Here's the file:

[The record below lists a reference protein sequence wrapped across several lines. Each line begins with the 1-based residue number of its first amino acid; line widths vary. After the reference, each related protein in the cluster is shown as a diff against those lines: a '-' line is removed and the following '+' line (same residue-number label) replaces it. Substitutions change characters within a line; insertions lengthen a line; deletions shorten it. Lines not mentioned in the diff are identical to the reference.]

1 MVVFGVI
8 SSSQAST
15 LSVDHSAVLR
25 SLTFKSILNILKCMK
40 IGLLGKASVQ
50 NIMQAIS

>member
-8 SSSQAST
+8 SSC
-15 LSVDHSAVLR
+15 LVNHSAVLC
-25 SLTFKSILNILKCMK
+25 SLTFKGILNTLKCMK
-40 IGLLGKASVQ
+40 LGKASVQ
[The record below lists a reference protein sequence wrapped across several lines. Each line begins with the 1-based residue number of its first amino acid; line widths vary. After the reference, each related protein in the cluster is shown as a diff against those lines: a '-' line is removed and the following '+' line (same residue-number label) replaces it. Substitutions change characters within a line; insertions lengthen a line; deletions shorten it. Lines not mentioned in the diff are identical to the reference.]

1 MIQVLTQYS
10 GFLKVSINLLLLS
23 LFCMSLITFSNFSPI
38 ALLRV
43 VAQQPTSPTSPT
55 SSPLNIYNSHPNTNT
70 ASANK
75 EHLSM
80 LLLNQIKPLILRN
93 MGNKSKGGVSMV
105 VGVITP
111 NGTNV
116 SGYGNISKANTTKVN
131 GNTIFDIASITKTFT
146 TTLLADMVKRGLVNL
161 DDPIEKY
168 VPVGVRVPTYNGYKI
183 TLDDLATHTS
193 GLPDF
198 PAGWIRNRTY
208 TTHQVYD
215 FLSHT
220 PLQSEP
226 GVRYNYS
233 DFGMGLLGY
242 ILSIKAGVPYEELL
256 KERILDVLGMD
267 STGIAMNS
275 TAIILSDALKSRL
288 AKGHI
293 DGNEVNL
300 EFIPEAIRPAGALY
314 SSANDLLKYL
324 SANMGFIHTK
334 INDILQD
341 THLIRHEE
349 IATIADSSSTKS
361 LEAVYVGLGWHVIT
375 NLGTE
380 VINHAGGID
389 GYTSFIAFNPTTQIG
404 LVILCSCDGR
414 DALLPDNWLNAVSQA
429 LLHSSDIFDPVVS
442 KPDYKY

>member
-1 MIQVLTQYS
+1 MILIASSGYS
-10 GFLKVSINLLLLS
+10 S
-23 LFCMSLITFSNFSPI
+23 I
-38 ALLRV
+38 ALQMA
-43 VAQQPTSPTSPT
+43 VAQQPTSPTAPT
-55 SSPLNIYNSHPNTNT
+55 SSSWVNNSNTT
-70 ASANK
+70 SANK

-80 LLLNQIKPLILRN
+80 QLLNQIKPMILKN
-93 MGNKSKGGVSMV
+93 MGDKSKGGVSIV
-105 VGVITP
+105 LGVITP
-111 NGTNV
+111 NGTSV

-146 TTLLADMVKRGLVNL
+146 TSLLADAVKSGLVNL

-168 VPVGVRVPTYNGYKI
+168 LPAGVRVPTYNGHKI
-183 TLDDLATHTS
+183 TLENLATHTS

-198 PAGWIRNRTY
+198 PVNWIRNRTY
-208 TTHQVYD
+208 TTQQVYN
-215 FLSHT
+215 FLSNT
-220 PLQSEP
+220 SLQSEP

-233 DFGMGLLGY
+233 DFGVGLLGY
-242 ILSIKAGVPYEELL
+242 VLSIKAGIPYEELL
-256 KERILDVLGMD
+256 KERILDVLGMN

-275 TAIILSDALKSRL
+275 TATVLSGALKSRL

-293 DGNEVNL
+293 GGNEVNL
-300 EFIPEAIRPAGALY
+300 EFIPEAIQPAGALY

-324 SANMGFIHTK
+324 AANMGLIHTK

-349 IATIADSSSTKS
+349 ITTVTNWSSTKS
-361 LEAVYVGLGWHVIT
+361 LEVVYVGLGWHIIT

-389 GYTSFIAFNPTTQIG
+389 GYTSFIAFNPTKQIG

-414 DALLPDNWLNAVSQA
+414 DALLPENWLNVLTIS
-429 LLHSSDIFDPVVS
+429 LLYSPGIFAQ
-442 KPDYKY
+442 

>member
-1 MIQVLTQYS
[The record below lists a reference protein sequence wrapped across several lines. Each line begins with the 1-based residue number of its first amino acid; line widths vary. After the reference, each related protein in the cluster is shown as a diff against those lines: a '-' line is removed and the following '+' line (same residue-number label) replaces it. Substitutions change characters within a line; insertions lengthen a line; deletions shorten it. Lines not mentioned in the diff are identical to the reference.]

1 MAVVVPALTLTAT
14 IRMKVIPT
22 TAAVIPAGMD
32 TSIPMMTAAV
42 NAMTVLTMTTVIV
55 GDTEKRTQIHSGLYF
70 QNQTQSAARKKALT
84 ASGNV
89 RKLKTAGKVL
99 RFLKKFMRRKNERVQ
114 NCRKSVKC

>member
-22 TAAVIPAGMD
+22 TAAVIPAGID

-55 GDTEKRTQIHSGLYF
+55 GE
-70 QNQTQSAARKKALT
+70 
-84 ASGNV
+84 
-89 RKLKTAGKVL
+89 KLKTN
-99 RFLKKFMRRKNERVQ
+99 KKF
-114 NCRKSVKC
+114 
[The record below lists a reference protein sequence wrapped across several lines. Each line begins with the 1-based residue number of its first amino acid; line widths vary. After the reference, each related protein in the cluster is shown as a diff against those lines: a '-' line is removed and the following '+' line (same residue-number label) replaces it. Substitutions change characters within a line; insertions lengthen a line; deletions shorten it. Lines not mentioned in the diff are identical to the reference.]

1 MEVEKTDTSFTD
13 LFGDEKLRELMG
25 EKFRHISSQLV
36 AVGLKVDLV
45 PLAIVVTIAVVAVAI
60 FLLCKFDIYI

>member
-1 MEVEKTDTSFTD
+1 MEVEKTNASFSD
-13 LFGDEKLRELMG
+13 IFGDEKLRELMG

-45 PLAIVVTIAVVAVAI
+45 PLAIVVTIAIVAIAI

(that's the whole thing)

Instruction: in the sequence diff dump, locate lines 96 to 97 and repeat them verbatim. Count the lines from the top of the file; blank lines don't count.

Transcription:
-215 FLSHT
+215 FLSNT